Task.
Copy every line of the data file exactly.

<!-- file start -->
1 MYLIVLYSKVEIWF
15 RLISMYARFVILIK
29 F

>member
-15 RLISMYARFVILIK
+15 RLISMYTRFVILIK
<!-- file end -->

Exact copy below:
1 MYLIVLYSKVEIWF
15 RLISMYARFVILIK
29 F

>member
-15 RLISMYARFVILIK
+15 RLISMYTRFVILIK